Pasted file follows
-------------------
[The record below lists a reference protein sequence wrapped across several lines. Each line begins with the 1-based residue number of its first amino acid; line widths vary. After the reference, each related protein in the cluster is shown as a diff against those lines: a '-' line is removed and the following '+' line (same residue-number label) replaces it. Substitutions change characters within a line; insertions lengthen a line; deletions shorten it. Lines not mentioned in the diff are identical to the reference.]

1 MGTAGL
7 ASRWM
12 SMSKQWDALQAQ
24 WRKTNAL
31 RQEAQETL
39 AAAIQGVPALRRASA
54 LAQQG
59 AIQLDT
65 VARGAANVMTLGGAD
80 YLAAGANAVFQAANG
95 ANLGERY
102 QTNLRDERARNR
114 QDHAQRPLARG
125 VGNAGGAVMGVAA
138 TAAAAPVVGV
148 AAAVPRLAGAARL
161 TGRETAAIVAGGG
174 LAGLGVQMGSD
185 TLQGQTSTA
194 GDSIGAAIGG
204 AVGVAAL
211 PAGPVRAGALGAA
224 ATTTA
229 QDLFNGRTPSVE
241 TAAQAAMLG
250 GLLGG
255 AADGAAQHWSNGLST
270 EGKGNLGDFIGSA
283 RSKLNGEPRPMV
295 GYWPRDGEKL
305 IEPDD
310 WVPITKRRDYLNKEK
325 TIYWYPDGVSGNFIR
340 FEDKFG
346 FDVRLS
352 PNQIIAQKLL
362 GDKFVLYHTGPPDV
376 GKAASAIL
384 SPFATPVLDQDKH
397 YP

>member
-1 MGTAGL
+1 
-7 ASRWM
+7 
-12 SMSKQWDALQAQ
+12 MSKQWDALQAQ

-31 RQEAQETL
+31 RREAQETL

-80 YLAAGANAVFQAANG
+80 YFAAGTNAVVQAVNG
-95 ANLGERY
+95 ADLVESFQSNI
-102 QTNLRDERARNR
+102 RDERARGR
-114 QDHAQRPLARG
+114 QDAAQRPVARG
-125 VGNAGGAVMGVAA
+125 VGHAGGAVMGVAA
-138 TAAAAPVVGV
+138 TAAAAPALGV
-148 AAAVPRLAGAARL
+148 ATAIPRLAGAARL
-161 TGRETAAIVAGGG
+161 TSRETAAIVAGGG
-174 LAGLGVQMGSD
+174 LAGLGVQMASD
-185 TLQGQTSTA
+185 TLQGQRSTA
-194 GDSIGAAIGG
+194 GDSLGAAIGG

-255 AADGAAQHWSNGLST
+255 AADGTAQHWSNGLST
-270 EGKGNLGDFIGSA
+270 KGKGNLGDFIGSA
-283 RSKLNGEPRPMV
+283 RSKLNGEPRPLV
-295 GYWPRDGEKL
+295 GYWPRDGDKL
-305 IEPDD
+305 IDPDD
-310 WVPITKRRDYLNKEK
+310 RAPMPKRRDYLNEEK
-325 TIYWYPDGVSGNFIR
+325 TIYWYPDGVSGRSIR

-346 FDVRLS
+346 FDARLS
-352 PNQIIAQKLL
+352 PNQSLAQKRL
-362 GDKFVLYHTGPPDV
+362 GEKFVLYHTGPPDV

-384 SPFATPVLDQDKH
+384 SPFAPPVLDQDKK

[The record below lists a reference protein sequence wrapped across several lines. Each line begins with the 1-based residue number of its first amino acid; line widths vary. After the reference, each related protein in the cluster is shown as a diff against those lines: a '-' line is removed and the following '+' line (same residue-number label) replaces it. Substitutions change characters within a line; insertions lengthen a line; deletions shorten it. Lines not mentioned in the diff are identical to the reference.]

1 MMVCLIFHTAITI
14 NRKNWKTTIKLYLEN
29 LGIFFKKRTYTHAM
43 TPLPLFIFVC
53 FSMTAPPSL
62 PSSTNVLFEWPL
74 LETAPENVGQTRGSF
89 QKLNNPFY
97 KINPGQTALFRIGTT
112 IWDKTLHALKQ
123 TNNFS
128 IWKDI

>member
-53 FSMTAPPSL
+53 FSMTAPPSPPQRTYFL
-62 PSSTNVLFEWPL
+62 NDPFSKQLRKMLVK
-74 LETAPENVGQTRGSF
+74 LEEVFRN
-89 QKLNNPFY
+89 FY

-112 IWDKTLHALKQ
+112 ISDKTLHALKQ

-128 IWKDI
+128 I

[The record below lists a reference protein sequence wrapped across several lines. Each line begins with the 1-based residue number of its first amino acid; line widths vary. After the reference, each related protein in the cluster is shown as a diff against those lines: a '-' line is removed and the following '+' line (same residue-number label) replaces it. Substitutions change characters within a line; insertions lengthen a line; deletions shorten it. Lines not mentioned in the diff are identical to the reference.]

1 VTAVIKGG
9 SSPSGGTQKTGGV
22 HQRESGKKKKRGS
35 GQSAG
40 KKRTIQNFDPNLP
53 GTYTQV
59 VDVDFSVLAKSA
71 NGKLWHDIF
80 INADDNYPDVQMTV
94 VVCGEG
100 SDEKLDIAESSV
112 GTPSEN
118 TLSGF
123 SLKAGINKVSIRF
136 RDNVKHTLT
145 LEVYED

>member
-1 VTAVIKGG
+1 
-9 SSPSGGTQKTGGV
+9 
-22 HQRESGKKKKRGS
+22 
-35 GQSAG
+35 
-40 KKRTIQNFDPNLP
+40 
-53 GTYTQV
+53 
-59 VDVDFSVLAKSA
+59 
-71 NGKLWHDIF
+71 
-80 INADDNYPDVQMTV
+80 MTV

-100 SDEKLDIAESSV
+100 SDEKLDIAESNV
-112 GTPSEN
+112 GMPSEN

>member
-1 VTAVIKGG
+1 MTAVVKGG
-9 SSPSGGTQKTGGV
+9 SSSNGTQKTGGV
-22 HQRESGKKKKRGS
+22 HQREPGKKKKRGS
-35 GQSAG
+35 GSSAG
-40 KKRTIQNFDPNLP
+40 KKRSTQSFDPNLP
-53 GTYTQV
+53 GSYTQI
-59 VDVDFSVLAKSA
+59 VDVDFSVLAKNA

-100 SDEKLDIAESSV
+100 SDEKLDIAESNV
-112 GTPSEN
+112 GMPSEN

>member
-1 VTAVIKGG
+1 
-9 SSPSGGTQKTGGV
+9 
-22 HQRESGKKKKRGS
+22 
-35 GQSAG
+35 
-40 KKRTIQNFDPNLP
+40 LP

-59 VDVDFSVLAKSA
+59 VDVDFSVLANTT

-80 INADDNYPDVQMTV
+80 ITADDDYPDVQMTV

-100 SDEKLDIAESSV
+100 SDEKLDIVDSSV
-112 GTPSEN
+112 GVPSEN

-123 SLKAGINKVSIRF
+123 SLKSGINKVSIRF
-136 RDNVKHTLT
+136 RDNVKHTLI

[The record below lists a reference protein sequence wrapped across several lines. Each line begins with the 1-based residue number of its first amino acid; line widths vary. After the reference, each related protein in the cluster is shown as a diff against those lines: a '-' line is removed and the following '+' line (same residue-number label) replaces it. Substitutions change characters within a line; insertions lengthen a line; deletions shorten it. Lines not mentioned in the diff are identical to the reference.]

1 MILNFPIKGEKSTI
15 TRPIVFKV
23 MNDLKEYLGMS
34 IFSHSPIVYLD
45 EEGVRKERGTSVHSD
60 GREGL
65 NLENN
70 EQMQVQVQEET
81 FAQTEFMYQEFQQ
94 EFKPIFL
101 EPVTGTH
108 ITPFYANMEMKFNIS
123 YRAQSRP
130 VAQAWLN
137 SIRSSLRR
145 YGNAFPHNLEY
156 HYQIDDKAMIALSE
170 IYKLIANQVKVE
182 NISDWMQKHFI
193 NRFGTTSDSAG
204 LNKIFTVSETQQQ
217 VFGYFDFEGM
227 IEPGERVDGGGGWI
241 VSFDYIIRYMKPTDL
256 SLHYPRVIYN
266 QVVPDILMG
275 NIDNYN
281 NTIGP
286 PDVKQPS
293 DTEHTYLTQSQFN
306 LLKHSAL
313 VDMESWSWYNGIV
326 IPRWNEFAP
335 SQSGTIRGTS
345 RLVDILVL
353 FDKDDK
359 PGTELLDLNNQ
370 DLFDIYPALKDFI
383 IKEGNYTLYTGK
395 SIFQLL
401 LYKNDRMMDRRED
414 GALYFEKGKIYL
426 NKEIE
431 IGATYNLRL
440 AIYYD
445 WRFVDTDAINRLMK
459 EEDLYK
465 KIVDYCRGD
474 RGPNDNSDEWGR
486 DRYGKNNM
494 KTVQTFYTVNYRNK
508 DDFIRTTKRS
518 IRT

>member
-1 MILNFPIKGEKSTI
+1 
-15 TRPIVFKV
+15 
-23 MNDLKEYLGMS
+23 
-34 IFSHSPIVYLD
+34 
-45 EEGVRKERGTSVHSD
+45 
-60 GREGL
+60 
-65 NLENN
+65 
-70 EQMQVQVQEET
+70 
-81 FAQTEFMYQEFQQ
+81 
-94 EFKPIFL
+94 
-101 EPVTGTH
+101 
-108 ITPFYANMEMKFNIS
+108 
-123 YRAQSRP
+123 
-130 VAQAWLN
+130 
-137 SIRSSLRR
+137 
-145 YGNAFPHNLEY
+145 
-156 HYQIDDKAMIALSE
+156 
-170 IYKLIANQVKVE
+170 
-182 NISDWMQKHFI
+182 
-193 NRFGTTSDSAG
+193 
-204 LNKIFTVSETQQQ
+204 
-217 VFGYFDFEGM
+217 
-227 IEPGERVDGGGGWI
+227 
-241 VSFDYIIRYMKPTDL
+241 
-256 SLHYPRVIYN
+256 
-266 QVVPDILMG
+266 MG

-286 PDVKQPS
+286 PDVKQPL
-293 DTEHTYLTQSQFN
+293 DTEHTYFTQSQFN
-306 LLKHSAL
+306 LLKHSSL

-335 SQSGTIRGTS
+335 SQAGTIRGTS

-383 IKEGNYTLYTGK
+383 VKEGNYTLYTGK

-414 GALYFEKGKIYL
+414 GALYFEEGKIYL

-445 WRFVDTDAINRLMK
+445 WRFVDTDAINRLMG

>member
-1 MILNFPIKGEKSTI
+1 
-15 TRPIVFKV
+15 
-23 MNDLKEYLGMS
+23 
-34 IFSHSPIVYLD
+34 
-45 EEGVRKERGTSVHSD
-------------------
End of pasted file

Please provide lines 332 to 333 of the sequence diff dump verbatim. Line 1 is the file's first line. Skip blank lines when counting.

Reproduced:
+34 
-45 EEGVRKERGTSVHSD